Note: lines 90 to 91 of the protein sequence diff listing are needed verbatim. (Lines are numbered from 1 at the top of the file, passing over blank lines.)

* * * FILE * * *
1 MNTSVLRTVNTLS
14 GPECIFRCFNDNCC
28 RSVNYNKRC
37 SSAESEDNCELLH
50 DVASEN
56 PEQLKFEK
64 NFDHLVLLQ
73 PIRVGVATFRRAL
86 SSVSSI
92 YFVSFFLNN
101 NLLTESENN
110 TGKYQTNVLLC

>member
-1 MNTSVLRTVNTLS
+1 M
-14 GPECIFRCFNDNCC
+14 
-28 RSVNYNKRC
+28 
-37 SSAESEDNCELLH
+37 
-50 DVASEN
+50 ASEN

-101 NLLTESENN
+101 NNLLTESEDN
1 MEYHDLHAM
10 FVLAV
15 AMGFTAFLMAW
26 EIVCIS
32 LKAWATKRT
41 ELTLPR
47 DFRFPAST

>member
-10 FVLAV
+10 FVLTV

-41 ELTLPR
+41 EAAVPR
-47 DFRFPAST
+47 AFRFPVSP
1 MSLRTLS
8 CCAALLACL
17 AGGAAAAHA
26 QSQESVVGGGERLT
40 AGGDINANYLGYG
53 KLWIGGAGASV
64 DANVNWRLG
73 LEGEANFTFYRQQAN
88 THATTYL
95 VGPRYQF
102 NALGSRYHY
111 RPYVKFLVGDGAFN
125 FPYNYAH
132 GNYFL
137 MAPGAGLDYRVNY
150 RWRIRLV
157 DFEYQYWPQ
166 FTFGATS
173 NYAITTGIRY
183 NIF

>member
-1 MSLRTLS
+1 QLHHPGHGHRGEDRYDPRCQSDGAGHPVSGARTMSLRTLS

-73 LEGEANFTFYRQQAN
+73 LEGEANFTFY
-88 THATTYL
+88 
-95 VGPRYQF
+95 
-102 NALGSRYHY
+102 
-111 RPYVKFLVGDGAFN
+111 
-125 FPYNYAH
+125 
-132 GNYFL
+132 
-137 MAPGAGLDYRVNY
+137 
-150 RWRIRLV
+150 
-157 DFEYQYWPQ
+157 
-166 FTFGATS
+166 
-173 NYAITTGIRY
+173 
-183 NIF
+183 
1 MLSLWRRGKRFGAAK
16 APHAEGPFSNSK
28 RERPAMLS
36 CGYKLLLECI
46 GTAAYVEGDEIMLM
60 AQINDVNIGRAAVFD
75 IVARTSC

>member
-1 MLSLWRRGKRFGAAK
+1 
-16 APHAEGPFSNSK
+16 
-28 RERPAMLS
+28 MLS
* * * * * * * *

16 APHAEGPFSNSK
28 RERPAMLS